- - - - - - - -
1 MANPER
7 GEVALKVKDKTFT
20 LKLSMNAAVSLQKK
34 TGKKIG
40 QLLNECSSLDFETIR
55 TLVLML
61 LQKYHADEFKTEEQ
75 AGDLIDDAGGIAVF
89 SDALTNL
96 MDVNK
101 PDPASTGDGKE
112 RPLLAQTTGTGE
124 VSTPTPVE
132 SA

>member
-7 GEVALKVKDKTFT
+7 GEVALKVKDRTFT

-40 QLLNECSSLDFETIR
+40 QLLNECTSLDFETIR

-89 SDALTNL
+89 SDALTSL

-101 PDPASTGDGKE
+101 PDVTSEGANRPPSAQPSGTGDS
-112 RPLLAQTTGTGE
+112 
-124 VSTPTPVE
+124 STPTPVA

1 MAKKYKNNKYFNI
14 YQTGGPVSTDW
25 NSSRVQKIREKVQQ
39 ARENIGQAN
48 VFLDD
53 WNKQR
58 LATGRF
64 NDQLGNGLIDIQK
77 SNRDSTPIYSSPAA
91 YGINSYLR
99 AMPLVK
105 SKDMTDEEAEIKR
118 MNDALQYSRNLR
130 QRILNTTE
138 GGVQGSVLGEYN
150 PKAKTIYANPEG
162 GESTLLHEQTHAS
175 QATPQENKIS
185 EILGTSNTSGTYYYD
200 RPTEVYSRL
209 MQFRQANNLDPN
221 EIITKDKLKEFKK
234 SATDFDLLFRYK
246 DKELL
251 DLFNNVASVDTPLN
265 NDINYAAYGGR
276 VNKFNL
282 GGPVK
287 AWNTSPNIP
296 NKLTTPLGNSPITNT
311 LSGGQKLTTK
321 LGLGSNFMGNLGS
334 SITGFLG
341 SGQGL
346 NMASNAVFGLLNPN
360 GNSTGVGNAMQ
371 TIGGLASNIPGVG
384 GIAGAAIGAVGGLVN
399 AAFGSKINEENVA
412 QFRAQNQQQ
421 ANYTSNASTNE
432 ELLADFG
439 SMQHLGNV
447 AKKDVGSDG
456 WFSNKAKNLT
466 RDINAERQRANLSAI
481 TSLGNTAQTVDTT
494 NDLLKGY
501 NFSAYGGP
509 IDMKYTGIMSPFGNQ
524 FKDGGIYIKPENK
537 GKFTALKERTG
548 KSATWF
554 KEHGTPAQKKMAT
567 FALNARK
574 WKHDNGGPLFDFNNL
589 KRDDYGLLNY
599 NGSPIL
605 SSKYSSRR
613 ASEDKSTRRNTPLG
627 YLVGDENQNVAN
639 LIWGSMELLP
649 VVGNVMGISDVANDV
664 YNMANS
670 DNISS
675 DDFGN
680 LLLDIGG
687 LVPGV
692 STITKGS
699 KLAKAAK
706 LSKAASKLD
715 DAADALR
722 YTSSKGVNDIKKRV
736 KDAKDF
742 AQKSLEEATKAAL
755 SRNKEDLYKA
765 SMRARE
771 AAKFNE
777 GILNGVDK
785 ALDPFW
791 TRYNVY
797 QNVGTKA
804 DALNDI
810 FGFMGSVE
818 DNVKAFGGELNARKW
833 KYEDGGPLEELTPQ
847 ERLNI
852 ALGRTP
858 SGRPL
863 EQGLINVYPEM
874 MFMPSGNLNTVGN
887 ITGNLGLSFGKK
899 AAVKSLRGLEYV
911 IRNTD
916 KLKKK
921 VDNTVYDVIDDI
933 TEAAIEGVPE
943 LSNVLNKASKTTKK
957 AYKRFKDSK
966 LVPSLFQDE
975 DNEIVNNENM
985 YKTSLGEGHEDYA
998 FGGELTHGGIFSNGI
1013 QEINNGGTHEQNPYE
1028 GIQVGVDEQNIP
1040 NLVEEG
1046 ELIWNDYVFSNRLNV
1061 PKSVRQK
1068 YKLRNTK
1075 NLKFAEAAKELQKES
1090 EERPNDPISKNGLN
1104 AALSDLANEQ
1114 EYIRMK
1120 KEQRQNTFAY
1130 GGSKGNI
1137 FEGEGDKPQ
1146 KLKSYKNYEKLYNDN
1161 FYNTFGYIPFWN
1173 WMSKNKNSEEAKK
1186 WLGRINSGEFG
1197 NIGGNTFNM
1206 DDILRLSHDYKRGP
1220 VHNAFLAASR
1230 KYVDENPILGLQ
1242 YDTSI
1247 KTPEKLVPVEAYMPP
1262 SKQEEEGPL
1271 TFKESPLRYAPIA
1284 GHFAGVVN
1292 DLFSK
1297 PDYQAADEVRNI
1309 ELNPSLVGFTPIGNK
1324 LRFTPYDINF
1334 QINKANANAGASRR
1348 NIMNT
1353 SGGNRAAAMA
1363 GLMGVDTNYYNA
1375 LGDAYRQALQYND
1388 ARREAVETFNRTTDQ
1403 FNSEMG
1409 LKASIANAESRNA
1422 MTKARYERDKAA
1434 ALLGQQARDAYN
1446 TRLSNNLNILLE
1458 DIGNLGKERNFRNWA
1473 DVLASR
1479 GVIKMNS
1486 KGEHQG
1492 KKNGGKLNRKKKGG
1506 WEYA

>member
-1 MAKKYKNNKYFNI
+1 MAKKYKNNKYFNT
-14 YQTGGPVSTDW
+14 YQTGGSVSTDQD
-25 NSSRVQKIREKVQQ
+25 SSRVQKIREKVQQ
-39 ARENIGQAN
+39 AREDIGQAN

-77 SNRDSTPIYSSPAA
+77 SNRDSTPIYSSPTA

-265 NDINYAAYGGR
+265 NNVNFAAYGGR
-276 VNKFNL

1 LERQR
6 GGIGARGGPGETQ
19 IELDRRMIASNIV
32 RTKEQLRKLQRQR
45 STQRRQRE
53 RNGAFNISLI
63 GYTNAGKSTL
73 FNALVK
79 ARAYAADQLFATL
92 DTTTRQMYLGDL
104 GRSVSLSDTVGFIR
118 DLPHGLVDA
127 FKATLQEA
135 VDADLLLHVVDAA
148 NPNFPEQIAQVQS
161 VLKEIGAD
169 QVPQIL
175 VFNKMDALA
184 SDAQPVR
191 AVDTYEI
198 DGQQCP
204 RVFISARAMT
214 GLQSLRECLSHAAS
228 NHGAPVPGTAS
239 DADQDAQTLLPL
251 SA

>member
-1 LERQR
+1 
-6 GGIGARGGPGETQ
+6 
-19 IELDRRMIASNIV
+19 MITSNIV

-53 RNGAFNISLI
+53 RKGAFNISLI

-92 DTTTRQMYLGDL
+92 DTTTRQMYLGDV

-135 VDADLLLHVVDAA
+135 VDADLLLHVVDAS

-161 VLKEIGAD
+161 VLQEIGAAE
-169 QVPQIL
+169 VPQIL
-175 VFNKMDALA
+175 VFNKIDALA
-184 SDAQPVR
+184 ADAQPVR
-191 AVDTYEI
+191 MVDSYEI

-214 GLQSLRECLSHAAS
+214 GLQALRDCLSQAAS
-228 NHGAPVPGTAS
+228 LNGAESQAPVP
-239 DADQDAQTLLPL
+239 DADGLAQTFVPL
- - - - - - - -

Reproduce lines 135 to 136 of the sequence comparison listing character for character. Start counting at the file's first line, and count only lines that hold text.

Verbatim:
1061 PKSVRQK
1068 YKLRNTK